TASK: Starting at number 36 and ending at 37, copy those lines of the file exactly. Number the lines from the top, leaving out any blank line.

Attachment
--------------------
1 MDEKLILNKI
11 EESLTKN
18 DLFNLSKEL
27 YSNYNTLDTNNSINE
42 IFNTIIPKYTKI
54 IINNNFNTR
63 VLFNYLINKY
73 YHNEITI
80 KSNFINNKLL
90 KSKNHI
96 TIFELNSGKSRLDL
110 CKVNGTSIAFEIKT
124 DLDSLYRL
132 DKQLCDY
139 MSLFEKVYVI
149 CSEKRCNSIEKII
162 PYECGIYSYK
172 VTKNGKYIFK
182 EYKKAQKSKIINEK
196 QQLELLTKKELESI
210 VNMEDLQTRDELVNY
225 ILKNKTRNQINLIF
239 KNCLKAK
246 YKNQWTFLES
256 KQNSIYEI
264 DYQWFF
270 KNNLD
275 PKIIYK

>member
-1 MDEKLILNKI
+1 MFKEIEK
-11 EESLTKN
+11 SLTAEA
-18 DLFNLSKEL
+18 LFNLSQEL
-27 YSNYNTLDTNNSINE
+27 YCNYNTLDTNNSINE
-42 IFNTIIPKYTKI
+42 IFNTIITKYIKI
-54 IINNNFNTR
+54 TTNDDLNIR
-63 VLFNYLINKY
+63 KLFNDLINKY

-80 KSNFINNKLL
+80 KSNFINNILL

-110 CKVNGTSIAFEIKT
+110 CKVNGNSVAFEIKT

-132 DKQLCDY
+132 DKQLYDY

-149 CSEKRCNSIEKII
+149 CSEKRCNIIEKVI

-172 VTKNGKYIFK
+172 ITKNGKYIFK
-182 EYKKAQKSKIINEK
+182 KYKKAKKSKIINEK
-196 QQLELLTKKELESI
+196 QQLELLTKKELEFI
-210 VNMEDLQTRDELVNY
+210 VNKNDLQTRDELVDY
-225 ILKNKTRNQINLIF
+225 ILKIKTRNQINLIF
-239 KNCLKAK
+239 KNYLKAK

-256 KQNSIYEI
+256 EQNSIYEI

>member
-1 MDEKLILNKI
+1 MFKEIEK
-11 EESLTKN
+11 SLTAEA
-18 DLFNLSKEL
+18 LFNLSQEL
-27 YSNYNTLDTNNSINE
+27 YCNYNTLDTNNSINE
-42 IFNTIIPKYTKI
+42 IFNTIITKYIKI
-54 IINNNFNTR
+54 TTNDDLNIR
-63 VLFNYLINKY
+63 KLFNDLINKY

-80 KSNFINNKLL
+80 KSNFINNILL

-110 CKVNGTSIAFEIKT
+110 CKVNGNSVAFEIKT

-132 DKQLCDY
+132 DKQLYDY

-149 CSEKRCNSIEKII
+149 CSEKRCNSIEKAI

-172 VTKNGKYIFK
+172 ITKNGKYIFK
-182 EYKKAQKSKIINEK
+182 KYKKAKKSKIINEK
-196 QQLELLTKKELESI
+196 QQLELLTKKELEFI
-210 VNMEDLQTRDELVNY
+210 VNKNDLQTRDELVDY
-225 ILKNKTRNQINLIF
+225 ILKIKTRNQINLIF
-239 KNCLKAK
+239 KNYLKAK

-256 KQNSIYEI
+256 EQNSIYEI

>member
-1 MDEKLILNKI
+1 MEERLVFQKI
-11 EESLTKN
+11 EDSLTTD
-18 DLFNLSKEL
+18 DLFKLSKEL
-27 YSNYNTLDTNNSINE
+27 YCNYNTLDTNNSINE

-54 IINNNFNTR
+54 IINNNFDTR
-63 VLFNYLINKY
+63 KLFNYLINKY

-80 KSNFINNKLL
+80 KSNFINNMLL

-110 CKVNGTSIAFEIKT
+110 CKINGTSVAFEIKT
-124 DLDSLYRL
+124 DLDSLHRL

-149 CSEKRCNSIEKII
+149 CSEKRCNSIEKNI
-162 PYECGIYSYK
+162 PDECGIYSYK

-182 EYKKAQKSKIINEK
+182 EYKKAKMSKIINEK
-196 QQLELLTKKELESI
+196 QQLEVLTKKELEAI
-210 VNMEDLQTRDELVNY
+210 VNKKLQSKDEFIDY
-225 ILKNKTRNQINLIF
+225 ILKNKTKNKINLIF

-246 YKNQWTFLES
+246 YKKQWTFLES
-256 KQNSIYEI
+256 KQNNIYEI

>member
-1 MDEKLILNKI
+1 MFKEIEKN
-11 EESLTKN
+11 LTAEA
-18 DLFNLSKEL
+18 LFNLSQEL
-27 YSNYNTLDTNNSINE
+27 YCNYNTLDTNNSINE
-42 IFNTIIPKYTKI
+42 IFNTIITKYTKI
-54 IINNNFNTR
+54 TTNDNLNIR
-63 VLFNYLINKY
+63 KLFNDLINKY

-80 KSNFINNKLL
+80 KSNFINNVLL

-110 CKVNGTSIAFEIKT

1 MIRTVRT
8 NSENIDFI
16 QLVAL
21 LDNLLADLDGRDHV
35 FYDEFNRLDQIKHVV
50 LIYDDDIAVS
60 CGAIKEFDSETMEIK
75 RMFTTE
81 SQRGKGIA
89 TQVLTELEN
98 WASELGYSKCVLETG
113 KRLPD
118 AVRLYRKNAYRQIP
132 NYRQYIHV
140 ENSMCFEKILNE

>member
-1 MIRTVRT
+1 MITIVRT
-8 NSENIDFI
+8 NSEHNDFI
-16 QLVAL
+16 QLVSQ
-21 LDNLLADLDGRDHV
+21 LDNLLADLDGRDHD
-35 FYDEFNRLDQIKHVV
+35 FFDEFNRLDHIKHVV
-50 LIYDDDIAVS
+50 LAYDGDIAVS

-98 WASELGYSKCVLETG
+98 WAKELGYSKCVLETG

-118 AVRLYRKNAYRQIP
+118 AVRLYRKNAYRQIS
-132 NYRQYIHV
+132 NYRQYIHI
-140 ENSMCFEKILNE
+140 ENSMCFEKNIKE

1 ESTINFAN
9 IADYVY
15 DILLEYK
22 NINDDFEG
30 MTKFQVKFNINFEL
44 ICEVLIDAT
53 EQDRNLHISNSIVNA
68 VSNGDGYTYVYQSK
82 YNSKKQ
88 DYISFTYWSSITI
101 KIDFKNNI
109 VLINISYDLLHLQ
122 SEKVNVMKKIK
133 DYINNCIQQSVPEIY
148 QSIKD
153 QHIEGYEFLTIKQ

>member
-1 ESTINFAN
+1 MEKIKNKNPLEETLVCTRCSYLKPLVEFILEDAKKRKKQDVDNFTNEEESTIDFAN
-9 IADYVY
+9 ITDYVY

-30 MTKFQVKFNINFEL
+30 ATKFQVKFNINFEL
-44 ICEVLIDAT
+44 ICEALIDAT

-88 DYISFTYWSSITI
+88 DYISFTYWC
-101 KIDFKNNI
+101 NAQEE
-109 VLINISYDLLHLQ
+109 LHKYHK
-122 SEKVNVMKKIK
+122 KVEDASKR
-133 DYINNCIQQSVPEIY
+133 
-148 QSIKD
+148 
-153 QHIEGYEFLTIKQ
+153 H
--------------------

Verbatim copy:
-27 YSNYNTLDTNNSINE
+27 YCNYNTLDTNNSINE